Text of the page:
Chemical cuisine: What's in your food?

But USC toxicologist Dr. Roger Clemens says while they sound scary, we have little to fear from food additives.

"Those compounds provide product stability, nutrient fortification opportunity, provide a texture," said Dr. Clemens.

They're called GRAS -- "Generally Recognized As Safe." These are foods and chemicals that we've eaten for centuries.

And while they are tough to pronounce, they serve a purpose. Like preservatives.

BHT, sodium bisulfate, potassium benzoate, citric acid and TBHQ: They're all substances that keep mold and bacteria from growing.

"'Mono and diglycerides' are really quite good," said Dr. Clemens. "They give food the smooth texture when in this case is reconstituted with water for mashed potatoes.

Lecithin, carrageenan, agar and guar gum also blend and thicken food. They help mix salad dressing and make ice cream smooth. But, Dr. Clemens says, don't think your food is "packed" with chemicals.

"The United States government sets standards for colors and additives, they set an upper limit in which a food ingredient may be placed in a product or exposed to a different food process," said Dr. Clemens.

But some people with allergies and sensitivities have to police themselves. Consider the 80-percent lactose intolerant.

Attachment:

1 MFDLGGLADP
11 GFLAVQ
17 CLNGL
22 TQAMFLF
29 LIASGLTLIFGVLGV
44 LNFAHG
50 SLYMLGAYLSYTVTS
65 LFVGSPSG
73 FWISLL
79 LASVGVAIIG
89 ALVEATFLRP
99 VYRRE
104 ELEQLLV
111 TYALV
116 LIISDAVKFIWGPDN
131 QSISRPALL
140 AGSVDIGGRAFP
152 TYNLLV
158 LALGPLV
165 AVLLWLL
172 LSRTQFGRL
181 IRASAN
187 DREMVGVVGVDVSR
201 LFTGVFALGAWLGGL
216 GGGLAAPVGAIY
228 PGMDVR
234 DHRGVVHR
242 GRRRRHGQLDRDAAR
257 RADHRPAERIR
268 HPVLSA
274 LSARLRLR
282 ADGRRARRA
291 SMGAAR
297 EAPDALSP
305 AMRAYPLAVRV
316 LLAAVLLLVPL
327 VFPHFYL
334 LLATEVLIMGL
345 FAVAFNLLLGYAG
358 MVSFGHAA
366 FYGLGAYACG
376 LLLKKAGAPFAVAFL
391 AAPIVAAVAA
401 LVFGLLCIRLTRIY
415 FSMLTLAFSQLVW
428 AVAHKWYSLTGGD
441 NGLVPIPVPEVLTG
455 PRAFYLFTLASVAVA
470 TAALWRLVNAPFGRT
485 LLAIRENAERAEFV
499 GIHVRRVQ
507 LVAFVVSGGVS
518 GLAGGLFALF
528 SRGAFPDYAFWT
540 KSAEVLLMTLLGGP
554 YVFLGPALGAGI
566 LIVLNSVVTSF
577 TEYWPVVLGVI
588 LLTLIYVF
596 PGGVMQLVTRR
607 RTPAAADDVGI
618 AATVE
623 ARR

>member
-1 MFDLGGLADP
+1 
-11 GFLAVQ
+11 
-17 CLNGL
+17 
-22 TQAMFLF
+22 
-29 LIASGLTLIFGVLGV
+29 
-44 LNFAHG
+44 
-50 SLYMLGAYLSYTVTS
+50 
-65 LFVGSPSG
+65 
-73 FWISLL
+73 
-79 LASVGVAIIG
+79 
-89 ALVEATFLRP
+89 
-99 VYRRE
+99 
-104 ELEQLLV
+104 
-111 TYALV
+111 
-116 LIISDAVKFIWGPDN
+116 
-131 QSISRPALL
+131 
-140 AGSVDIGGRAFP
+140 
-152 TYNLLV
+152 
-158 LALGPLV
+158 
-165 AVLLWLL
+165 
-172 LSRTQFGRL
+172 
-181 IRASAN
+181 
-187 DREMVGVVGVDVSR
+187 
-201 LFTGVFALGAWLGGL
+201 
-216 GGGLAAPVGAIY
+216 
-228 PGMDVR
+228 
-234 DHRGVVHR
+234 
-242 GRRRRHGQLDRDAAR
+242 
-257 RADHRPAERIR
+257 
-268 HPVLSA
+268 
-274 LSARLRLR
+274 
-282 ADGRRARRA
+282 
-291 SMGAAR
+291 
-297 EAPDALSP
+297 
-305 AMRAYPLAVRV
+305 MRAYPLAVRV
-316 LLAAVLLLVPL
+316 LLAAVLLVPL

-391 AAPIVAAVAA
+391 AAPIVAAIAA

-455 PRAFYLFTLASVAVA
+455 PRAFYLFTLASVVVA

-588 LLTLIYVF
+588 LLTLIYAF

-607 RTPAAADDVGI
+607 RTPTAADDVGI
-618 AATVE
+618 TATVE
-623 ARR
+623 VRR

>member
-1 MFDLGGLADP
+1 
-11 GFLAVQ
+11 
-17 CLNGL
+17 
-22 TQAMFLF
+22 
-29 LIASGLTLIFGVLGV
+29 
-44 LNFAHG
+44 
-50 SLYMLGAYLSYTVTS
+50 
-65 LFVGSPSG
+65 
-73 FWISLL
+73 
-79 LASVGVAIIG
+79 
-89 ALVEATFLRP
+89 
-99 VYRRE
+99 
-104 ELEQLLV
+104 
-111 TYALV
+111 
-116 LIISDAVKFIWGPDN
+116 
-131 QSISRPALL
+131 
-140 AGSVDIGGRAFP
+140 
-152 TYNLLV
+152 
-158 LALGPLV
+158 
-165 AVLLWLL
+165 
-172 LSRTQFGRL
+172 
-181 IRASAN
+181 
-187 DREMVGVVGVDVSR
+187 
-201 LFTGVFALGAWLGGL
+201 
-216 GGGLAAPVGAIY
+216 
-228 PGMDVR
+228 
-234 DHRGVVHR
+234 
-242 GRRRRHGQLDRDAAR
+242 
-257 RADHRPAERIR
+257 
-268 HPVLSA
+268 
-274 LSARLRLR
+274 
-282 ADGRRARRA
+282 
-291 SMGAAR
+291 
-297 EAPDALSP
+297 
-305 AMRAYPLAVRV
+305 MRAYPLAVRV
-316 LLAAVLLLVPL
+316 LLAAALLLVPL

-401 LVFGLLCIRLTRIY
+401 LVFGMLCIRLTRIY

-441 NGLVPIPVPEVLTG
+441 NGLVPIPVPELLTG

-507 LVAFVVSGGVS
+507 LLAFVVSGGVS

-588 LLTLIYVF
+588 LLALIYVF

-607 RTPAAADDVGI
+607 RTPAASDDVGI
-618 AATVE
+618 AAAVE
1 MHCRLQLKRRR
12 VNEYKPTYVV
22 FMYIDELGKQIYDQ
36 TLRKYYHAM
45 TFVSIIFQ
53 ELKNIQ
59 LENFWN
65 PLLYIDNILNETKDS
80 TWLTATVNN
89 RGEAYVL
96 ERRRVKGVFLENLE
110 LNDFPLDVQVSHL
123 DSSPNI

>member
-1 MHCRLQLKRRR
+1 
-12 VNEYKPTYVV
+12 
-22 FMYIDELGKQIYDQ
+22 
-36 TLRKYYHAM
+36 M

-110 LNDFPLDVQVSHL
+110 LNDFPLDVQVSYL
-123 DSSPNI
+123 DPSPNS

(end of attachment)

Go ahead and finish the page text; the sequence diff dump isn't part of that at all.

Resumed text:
Milk and whey, both coming from dairy, are safe, yet these lactose-intolerant individuals need to watch for these ingredients.

And all of us need to watch for sodium and sugar we're eating in copious amounts. They are the two of the most common additives in our food supply.

Sucrose, dextrose, lactose, maltose, and high-fructose corn syrup: all aliases for sugar. While it has a place in our diet, check the ingredient list along with the sugar grams on the nutrition facts to see how much sweet stuff is in your food.

For instance, check the sugar grams on the nutrition facts. Four grams of sugar roughly equal one teaspoon. Look on your favorite food and divide the sugar grams by four to get the amount of teaspoons of sugar per serving.

And while you might prefer your food be barely processed, guess what? Clemens says those preservatives have a purpose.

"The idea is that many of the food additives that we have in the food supply today allow us to hold onto the foods, stabilize the food longer so we don't toss it out," said Dr. Clemens.

Potato chips without preservatives will get stale extremely fast. Bread will mold quickly, and other foods will taste flat due to fat oxidation.

Ironically, if whole, natural foods were required to wear a label, you might find it surprising the number of compounds they contain.

To prove the point, Clemens provided a breakdown of a tomato and a baked potato listed in the images in the frame above.


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